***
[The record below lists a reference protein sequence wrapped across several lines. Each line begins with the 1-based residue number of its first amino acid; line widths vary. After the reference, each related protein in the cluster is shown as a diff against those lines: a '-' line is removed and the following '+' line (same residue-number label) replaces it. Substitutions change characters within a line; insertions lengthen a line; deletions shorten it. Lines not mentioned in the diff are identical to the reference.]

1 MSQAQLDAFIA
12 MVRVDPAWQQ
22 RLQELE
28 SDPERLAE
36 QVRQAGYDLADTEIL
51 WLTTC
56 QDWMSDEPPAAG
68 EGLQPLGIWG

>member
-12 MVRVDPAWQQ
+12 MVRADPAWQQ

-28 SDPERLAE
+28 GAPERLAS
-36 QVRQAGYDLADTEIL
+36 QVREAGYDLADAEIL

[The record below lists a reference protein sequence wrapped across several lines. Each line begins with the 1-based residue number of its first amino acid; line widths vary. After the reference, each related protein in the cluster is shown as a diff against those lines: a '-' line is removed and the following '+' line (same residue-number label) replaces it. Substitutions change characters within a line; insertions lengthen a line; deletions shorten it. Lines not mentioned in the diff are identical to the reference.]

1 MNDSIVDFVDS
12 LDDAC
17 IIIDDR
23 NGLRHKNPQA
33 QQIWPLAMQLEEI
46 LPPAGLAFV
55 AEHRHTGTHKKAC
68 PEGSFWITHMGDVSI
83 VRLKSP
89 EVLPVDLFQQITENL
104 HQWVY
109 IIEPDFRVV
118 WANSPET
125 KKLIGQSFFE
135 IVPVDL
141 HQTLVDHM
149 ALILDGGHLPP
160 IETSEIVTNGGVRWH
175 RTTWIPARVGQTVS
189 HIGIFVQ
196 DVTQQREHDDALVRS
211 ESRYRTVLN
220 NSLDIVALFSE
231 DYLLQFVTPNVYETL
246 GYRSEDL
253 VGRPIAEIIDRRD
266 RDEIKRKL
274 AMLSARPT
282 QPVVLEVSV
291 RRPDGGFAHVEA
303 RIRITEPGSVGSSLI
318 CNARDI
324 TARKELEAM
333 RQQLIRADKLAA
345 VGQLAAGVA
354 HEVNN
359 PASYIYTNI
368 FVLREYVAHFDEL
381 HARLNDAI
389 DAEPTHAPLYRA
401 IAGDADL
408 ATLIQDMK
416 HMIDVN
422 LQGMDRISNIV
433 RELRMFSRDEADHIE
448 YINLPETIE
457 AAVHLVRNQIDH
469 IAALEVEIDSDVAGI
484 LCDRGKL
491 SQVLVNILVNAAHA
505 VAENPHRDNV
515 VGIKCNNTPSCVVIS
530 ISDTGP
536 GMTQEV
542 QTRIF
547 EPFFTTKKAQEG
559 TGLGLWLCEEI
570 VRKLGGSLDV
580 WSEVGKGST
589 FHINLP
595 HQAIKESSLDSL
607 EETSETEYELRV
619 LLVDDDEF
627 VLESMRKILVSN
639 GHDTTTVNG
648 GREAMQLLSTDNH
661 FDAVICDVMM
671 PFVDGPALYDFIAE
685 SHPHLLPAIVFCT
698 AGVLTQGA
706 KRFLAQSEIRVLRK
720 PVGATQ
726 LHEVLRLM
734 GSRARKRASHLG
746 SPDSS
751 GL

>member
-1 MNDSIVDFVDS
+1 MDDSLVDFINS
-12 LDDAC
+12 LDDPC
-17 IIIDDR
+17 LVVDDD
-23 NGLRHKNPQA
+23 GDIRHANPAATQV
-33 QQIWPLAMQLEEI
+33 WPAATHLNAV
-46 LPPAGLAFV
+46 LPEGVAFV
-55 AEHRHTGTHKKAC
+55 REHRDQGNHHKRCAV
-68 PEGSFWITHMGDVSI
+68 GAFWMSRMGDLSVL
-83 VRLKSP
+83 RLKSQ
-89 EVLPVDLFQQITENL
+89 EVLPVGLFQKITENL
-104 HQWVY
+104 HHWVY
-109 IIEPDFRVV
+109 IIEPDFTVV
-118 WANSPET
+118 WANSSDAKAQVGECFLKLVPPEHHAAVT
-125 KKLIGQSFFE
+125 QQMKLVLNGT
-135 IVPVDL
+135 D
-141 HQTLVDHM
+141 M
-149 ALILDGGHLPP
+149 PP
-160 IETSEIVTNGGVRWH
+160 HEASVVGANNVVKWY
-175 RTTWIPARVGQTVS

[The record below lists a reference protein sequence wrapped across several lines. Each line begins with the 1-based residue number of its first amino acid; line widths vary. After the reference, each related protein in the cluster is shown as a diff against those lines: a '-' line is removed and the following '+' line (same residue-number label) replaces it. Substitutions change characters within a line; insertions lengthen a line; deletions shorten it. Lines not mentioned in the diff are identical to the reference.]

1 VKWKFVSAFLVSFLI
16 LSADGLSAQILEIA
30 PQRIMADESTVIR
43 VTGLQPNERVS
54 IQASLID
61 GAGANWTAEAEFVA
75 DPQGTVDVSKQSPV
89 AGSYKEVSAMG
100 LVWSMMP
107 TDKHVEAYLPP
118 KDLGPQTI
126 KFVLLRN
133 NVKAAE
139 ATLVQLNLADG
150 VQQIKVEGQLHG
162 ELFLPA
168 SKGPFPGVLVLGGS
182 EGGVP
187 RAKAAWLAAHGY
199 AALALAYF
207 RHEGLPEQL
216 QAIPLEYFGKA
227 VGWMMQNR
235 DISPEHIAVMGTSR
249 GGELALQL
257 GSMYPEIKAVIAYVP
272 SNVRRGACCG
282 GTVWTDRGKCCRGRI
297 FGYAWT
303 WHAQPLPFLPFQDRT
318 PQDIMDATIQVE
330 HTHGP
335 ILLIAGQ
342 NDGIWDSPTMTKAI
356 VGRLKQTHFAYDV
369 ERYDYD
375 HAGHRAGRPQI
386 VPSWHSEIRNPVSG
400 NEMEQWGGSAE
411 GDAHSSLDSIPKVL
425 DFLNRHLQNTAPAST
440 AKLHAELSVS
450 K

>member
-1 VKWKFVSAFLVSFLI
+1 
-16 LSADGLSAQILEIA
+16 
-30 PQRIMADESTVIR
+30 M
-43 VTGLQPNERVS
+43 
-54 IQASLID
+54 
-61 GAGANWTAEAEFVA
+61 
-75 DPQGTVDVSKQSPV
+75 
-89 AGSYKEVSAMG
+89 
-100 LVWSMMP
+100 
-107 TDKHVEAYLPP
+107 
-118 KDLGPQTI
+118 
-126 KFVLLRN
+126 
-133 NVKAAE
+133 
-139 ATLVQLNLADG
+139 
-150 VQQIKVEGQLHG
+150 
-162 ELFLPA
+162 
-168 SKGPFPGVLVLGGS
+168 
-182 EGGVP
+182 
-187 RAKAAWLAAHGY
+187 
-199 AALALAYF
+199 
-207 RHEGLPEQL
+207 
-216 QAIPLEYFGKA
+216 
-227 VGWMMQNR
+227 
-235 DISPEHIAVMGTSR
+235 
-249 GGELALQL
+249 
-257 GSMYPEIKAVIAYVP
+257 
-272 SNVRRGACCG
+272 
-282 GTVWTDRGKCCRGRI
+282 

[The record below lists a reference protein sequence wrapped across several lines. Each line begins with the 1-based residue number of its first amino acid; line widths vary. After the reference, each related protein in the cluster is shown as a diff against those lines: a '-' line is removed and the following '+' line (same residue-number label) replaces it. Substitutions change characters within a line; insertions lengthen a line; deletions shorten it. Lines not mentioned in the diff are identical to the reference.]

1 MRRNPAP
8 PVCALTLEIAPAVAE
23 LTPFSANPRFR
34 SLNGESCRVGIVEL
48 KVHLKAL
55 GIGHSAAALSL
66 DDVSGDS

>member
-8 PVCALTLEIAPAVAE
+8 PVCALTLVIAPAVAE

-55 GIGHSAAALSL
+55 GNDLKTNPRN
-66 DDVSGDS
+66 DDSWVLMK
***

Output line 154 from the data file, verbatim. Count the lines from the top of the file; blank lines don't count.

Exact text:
216 QAIPLEYFGKA